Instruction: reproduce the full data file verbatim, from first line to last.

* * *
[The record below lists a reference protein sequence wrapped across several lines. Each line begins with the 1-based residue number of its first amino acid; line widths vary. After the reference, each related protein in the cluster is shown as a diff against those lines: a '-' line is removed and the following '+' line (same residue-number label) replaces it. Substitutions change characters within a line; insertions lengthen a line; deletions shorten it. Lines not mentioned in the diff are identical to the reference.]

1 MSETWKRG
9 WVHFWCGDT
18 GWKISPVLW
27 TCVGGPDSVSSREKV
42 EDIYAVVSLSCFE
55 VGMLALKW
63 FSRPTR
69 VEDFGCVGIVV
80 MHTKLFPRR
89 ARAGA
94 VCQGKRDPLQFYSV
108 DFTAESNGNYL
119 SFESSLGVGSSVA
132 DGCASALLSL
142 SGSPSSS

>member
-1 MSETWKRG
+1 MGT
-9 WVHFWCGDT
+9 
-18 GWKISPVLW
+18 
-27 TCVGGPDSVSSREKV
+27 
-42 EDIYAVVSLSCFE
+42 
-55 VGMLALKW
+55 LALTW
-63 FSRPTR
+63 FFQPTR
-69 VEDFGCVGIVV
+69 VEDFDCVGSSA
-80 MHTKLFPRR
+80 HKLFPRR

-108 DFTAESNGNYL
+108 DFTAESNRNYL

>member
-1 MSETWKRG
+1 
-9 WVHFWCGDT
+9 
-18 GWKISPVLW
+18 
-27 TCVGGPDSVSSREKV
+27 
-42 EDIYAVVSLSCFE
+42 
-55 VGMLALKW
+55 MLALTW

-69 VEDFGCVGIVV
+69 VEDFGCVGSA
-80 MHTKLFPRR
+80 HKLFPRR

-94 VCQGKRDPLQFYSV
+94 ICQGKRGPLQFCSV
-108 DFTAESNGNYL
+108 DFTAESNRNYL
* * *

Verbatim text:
[The record below lists a reference protein sequence wrapped across several lines. Each line begins with the 1-based residue number of its first amino acid; line widths vary. After the reference, each related protein in the cluster is shown as a diff against those lines: a '-' line is removed and the following '+' line (same residue-number label) replaces it. Substitutions change characters within a line; insertions lengthen a line; deletions shorten it. Lines not mentioned in the diff are identical to the reference.]

1 MSETWKRG
9 WVHFWCGDT
18 GWKISPVLW
27 TCVGGPDSVSSREKV
42 EDIYAVVSLSCFE
55 VGMLALKW
63 FSRPTR
69 VEDFGCVGIVV
80 MHTKLFPRR
89 ARAGA
94 VCQGKRDPLQFYSV
108 DFTAESNGNYL
119 SFESSLGVGSSVA
132 DGCASALLSL
142 SGSPSSS

>member
-1 MSETWKRG
+1 MGT
-9 WVHFWCGDT
+9 
-18 GWKISPVLW
+18 
-27 TCVGGPDSVSSREKV
+27 
-42 EDIYAVVSLSCFE
+42 
-55 VGMLALKW
+55 LALTW
-63 FSRPTR
+63 FFQPTR
-69 VEDFGCVGIVV
+69 VEDFDCVGSSA
-80 MHTKLFPRR
+80 HKLFPRR

-108 DFTAESNGNYL
+108 DFTAESNRNYL

>member
-1 MSETWKRG
+1 
-9 WVHFWCGDT
+9 
-18 GWKISPVLW
+18 
-27 TCVGGPDSVSSREKV
+27 
-42 EDIYAVVSLSCFE
+42 
-55 VGMLALKW
+55 MLALTW

-69 VEDFGCVGIVV
+69 VEDFGCVGSA
-80 MHTKLFPRR
+80 HKLFPRR

-94 VCQGKRDPLQFYSV
+94 ICQGKRGPLQFCSV
-108 DFTAESNGNYL
+108 DFTAESNRNYL